Then, there are a bunch of scriptures here on page 9 in the middle. “The whole earth is full of His glory.” Now that’s different from the claim that there is knowledge of His glory. The Habakkuk passage there 2:14 is a statement that “the knowledge of the glory of God will cover the earth like the waters cover the sea.” That’s a prediction but it’s given with the understanding that it is not true yet. Knowledge of the glory of God does not cover the earth like the waters cover the sea. So, I have written down there the theology of E = mc² and that’s important to think about also because that is often taken as a proven scientific fact that all energy comes from matter and that again, is something you need to think about. But that statement isn’t a statement about all energy that comes from matter, it’s actually simply a statement about the amount of energy that a given quantity of matter holds. That’s what it was invented for. That’s the context of its discovery. Einstein wasn’t at all troubled or even interested for most of his life about how much energy there was. He wanted to know how much energy there was in a quantum of matter and he discovered an amazing thing, you know. Things like, there is enough energy in a raisin to blow this building completely to pieces and that makes you wonder if you should bite one, doesn’t it? [Laughter] [44:23]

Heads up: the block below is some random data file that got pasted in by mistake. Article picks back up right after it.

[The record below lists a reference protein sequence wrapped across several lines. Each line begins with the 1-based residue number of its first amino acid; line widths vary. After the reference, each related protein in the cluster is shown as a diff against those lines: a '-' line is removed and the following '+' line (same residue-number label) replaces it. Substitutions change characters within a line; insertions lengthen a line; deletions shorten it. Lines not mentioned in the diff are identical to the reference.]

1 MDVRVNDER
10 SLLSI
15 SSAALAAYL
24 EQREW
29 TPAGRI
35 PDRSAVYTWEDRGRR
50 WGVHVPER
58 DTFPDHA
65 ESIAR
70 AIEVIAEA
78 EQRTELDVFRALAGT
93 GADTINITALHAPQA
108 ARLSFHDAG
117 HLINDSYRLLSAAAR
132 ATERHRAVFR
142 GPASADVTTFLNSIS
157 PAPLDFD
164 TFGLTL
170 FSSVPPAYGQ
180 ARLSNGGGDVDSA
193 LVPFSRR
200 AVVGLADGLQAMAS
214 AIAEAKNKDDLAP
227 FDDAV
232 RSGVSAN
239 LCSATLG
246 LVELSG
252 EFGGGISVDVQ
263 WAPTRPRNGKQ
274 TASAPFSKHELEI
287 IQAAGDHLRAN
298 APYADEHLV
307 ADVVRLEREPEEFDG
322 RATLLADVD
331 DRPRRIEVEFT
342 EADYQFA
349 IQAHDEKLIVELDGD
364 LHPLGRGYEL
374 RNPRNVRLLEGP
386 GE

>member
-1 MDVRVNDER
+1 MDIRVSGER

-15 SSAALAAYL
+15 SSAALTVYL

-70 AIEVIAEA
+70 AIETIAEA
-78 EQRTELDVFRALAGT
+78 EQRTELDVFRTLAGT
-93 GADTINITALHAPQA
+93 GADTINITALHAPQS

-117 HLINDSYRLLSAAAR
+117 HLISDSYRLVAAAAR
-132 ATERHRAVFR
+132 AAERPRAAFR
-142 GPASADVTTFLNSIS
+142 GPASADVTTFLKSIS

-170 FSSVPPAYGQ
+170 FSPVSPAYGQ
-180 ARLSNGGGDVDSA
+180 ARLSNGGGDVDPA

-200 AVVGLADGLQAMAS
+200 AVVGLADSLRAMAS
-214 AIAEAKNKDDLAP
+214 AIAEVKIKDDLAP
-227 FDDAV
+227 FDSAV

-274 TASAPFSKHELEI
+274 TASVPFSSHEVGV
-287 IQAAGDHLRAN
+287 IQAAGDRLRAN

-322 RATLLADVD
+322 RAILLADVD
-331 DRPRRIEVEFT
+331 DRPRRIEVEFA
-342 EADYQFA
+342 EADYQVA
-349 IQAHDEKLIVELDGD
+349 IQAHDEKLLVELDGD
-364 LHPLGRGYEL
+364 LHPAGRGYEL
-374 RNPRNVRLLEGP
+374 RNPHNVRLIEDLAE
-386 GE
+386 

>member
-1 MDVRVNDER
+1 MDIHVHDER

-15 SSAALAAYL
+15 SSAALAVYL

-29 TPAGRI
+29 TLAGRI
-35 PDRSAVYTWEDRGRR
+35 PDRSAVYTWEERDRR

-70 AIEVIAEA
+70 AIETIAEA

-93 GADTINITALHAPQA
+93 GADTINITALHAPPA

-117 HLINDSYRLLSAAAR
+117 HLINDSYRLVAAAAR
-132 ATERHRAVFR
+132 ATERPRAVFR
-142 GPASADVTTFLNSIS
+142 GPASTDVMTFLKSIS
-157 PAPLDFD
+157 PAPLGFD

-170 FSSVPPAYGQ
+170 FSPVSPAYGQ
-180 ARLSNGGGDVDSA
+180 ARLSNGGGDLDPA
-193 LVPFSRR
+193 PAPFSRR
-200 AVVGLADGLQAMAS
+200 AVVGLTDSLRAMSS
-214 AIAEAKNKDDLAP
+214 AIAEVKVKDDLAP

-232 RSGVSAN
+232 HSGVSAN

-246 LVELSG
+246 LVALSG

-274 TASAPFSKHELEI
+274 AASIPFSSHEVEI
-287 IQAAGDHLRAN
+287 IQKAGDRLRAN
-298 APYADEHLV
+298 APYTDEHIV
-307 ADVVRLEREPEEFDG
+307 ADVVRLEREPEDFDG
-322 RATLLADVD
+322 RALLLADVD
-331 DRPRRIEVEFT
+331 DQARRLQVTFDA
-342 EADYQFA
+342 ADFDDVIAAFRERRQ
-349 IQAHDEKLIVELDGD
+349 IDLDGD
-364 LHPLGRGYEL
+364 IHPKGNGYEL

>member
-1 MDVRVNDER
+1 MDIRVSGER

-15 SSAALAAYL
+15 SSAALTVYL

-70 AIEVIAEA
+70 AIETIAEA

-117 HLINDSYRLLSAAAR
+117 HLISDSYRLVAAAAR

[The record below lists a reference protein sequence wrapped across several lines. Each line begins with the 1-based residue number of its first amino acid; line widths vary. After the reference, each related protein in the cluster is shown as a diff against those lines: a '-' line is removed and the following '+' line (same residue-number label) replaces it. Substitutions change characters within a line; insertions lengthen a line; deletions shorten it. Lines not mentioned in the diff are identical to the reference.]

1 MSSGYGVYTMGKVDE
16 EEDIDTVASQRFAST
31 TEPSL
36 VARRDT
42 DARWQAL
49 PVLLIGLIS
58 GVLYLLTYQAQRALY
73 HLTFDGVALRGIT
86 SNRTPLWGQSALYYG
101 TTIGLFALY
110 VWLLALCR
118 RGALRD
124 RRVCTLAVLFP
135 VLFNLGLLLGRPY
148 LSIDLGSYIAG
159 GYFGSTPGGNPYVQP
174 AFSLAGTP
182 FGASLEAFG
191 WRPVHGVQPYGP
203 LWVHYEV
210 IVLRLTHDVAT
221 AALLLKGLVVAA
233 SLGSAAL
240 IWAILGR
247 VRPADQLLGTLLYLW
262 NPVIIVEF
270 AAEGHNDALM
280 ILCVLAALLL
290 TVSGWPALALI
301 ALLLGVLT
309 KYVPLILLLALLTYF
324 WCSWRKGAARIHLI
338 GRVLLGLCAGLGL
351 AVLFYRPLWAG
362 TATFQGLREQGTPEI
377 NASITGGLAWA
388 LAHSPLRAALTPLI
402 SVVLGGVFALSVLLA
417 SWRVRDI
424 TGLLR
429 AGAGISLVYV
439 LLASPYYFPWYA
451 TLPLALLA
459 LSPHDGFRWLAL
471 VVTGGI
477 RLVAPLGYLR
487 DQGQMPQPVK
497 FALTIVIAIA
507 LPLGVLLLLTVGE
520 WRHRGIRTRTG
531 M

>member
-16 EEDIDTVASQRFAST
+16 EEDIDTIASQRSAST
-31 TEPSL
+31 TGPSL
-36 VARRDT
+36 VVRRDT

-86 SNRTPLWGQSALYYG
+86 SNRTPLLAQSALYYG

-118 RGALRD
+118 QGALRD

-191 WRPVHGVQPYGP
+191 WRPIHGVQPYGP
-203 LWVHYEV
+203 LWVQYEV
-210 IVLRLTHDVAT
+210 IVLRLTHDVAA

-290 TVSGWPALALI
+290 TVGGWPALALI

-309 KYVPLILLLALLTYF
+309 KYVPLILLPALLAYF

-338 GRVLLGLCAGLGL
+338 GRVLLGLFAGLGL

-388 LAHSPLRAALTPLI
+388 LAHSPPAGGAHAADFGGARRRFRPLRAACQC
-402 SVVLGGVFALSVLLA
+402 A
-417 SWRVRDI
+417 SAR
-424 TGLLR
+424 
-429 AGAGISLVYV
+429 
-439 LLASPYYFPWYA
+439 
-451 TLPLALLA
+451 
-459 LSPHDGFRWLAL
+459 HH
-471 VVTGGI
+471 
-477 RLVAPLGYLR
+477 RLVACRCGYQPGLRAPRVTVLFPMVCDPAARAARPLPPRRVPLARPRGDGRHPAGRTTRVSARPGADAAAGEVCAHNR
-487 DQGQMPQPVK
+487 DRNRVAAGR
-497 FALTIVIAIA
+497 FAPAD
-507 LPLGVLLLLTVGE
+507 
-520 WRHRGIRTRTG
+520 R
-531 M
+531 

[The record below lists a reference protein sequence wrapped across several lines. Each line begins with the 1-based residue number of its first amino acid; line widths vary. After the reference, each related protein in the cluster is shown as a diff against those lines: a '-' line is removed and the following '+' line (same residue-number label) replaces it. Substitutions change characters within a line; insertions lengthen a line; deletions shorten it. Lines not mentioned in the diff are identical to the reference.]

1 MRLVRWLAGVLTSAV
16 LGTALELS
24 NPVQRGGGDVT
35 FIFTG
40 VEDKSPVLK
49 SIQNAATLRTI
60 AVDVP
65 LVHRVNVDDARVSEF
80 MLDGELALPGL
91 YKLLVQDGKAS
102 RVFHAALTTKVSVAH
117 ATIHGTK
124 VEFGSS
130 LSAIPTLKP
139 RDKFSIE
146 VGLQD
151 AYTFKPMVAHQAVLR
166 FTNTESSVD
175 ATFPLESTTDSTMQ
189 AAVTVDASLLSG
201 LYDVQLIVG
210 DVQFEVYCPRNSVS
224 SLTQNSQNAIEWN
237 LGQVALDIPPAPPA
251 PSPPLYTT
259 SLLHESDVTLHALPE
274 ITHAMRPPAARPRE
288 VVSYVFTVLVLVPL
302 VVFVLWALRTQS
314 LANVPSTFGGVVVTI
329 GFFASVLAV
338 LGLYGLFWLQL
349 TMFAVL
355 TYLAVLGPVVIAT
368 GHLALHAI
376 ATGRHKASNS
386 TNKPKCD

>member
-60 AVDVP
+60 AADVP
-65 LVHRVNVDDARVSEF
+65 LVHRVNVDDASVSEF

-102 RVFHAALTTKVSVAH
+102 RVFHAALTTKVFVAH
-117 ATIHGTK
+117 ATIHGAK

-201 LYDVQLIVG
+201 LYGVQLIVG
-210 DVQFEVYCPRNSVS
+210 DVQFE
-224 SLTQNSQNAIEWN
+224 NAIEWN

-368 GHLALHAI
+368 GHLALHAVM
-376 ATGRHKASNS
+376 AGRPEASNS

You see, there is a great mystery about matter and energy and one of the mistakes of Dakart was to think that matter was exhausted by space extension and the Ligness(sp?) had enough sense to say, “No, that’s not true because there is this thing called force or energy or power” and that’s something we need to understand but now so, the “E” of a given unit of matter is equal to the mass multiplied by the square of the speed of light. That’s the energy in a quantum; it doesn’t say anything about whether or not there is energy that is not contained in matter. It isn’t even addressing that issue and spirit does have power. It accomplishes things. We have very little of it. Willpower is one of the weakest forces in the universe but on the other hand, it can tie up with other sources and make a very big racket, you know? It’s designed to fit in with other forces and so, you have a guy or a bunch of men with shovels and pics and they are going to do something about that hillside there, well, that’s quite an operation and then around the corner there comes some big lumbering machine and you see this person sitting out there pushing a button and using the handle and this hillside caves in. That’s how spirit in human beings is designed to interact with real power and that power is mainly physical power. That’s the domain that we are able to work in and Frank Laubach wrote a book called, Prayer: The Greatest Force on Earth. Wow! That’s because prayer is designed to interact with God and so, prayer is the greatest force on earth from the human point of view. Now, we have to talk about that next week when we start talking about prayer. [46:26]